|Can you image writing a novel on this?|
|Public Domain Picture, wikimediacommons.org|
This article, which appeared in The New Yorker magazine in 2008, describes the cell phone novel phenomenon in Japan, otherwise known as keitai shosetso, how it was developed, and how it has impacted literature and culture in Japan. The sub-title accurately sums up the key demographic for the cell phone novel, “Young women develop a genre for the cellular age”.
It is purported that the cell phone novel is the, “first literary genre to emerge from the cellular age” and is derived from mostly autobiographical situations. Like other forms of literature aimed at women, keitai shosetso revolve around true love and the obstacles which hinder true love. Because these novels are written by and read, for the most part, by Japanese women, they offer insight into how young women feel in Japanese culture.
Goodyear spends a significant amount of time discussing the importance of anonymity for the writers of these novels. This is complementary to the avatar culture which pervades Japanese Internet use and deeper roots in Japanese culture. The quote from page 64 which states, “In Japan, conflict is not celebrated – consensus is celebrated…The Internet lets you speak your mind without upsetting the social apple cart” reflects the desire for anonymity the authors seek.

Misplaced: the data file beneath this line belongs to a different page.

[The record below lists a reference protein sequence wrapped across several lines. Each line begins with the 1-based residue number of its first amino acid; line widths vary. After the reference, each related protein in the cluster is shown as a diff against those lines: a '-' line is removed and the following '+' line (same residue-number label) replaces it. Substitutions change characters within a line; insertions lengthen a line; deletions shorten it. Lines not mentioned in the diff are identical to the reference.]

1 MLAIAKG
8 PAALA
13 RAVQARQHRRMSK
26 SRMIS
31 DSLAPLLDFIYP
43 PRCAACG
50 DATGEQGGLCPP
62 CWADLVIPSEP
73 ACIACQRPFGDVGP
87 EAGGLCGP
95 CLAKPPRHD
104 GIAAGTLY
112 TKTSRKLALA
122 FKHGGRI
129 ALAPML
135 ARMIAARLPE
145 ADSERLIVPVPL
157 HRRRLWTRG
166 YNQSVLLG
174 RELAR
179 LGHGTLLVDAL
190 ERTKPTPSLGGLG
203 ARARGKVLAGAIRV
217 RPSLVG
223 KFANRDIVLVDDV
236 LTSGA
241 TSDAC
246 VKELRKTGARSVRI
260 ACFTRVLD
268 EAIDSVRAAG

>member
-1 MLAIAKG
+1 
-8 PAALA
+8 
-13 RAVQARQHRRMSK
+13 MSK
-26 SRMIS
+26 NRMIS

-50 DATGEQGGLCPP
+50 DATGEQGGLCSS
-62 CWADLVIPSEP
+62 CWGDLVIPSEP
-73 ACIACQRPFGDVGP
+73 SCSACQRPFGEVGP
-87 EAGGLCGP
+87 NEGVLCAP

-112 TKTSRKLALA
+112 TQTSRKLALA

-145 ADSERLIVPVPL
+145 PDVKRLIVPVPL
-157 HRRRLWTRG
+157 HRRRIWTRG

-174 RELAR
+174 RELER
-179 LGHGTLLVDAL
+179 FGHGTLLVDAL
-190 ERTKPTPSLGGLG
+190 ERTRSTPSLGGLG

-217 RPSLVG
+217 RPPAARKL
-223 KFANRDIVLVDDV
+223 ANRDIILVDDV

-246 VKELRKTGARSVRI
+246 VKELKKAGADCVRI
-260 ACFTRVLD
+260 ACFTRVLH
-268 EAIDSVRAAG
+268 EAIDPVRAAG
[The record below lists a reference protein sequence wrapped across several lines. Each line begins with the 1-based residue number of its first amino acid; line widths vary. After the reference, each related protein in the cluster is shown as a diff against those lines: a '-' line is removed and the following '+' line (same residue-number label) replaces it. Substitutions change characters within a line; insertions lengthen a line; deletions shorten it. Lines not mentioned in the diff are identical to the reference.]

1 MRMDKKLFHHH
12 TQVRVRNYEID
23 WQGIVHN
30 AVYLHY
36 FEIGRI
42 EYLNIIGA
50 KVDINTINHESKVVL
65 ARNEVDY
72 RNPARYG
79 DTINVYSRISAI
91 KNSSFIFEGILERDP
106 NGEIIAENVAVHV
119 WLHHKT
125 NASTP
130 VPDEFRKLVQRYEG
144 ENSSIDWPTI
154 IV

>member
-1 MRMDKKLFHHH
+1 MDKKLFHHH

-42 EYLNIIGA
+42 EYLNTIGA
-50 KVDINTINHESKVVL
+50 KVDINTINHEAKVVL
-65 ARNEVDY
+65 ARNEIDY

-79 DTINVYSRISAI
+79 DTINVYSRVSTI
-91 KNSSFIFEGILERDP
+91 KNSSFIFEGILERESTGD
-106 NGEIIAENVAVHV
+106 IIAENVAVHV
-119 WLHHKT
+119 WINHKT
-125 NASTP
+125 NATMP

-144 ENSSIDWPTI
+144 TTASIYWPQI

The article takes an interesting turn when the connections between traditional Japanese literature and the cell phone novel are explored. Due to the difficulties of writing in Japanese, novel writing was reserved for those who could eloquently write using the correct script. However, as cell phones and unlimited texting plans became popular in Japan, more access to text developed. This also caused changes in formatting of script for the medium, all maintained when the novels were eventually printed on paper. Parallels to the classic Japanese novel, The Tale of Genji, written by a woman of the imperial court nearly a thousand years ago, explored love triangles, jilted women, and unexpected pregnancies, illustrates similarities to the cell phone novels of today. One of the translators of The Tale of Genji, 86 year old Jakucho Setouchi, even confessed to participating in the cell phone novel phenomenon.
Goodyear utilizes first hand interviews for this article. Two themes emerged; first, there was an alarmist attitude towards these novels akin to eBooks. Some viewed the cell phone novel as the end of Japanese literature while others saw it as an offspring of an oral tradition originating in the Edo-period (p. 65). Also, the cell phone phenomenon seems to have parallel roots to other production based literature, such as Zines. Even though many of the authors in this article seemed to have regrets about writing the novels, they seemed to find the act of production more important than the final product.
Cell phone novels are not just a phenomenon in Japan. They are cropping up in other countries like South Africa (BBC article from 2009 here). However, the utilization of various forms of technology to create literature is changing. Twitter now hosts fiction writing contests (LA Time article from 2012 here) which impose another set of parameters (word limits) to the story. The revitalization of serialized fiction and online publishing (NPR interview with Margaret Atwood from 2012 here) shows the many changes outside of the traditional eBook which are taking place in fictional and semi-autobiographical literature.